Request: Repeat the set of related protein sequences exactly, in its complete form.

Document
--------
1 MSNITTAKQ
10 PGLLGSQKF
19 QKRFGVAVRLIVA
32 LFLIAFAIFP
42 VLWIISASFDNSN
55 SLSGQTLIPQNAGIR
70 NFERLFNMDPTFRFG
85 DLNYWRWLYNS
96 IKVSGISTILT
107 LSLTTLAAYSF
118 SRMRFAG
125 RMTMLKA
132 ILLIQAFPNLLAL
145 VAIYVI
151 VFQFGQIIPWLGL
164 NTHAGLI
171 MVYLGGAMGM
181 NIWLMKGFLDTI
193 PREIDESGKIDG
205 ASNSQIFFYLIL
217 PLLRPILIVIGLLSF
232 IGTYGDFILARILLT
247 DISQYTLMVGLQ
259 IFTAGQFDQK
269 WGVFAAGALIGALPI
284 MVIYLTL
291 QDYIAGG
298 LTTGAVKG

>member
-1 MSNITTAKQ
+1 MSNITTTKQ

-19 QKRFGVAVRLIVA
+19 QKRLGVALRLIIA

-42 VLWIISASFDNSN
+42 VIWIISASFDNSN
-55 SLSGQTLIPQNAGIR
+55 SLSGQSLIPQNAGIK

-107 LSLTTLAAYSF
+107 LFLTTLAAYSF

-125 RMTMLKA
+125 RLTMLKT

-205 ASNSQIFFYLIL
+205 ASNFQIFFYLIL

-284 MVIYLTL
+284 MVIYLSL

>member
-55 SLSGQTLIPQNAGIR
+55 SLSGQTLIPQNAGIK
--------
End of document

1 MSNITTAKQ
10 PGLLGSQKF
19 QKRFGVAVRLIVA
32 LFLIAFAIFP
42 VLWIISASFDNSN
55 SLSGQTLIPQNAGIR
70 NFERLFNMDPTFRFG
85 DLNYWRWLYNS
96 IKVSGISTILT
107 LSLTTLAAYSF
118 SRMRFAG
125 RMTMLKA
132 ILLIQAFPNLLAL
145 VAIYVI
151 VFQFGQIIPWLGL
164 NTHAGLI
171 MVYLGGAMGM
181 NIWLMKGFLDTI
193 PREIDESGKIDG
205 ASNSQIFFYLIL
217 PLLRPILIVIGLLSF
232 IGTYGDFILARILLT
247 DISQYTLMVGLQ
259 IFTAGQFDQK
269 WGVFAAGALIGALPI
284 MVIYLTL
291 QDYIAGG
298 LTTGAVKG

>member
-1 MSNITTAKQ
+1 MSNITTTKQ

-19 QKRFGVAVRLIVA
+19 QKRLGVALRLIIA

-42 VLWIISASFDNSN
+42 VIWIISASFDNSN
-55 SLSGQTLIPQNAGIR
+55 SLSGQSLIPQNAGIK

-107 LSLTTLAAYSF
+107 LFLTTLAAYSF

-125 RMTMLKA
+125 RLTMLKT

-205 ASNSQIFFYLIL
+205 ASNFQIFFYLIL

-284 MVIYLTL
+284 MVIYLSL

>member
-55 SLSGQTLIPQNAGIR
+55 SLSGQTLIPQNAGIK